The Armed Drill Team would compete against other JROTC teams in the area in three phases of competition- In Ranks Inspection, Regulation Drill, and Exhibition Drill. Obviously, the “armed” part meant that the members of the team had to be under arms, and for that, the US Navy had provided our unit with a selection of M1903A3 rifles. But for various reasons, the Navy wasn’t keen on giving out actual honest to goodness weapons (mostly a matter of secure storage). So the weapons had their barrels plugged, and their bolt actions welded shut. Further, the wood stocks had been replaced by a plastic stock, which was much more resistant to breaking when we inevitably dropped the piece.
At about 9.5 pounds, the ‘03A3 was a pretty hefty piece, but it was also wonderfully balance, and for drill, just about perfect. It may have been surpassed as a weapon of war, but to this day it is still the preferred piece for ceremonial units such as the Army Drill Team, and for color guards both in and out of the service.
It was also quite capable of inflicting some significant trauma. Esli was there when I lost my two front teeth to one. And Esli and Jay were both present when I had one thunk me right on the crown of my skull and leave me dazed and confused. And goodness knows all the times I picked up minor cuts and bruises from one.
Just about the day after graduation, I memory dumped all the nomenclature and other information about the ‘03 (I had to memorize all the M16A1 stuff in its place!).
But when I found myself in college, and again on an armed drill team, I had to relearn all that stuff. And at the college level, the weapons were not demilitarized, but actual functioning weapons. That meant finding secure storage for them. We ended up storing them at the campus police office.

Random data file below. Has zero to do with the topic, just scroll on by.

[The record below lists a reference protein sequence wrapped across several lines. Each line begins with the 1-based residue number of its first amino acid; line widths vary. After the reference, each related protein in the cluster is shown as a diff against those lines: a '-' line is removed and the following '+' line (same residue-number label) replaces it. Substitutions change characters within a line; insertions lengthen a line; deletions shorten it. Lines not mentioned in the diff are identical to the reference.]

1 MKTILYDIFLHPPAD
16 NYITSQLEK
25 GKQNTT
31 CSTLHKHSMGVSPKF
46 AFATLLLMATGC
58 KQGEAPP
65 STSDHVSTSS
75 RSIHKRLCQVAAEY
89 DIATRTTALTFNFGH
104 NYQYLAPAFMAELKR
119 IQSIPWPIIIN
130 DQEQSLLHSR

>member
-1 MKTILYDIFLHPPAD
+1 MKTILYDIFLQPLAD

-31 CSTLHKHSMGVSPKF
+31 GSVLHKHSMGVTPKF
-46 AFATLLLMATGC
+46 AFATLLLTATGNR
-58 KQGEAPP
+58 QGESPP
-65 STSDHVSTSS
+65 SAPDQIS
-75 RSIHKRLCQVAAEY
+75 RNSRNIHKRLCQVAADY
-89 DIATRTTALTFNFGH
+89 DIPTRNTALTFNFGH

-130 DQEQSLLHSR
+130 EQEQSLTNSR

There are quite a few Springfields in civilian hands, and are popular rifles. Very well made, they have a great reputation for reliability and accuracy. And the .30-06 cartridge rightly holds a place as one of the greatest rounds in history.
I’ve been too lazy to get to part 4 of the YC-15 series this week. I’m having motivational issues.
First up Russian Live Leak has an interesting perspective on the Aviation Museum at Monino.
Here’s a sample of what you’ll see:
It’s interesting to see the size difference between the different aircraft.
Next up, a link of World War 2 Russian aircraft. They appear to be taken during the time period.
I’m pretty sure that’s an Ilyushin DB-3.
There has been a lot of interesting books to come out about the Red Air Force after the Soviet World War 2 archives were opened up. Don’t tell anyone that I’m supposed to finish a book review for that…
Casey asked a good question in the Trident ripple launch post.
Never thought about it until I watched the clip, but exactly how does a boomer launch a missile? Is it first pushed out with compressed air, and then the engine ignites? Or is the engine ignited in the silo?
There are two ways to get a silo stored missile out of the silo (though in the case of subs, they’re called tubes, not silos), hot launch and cold launch.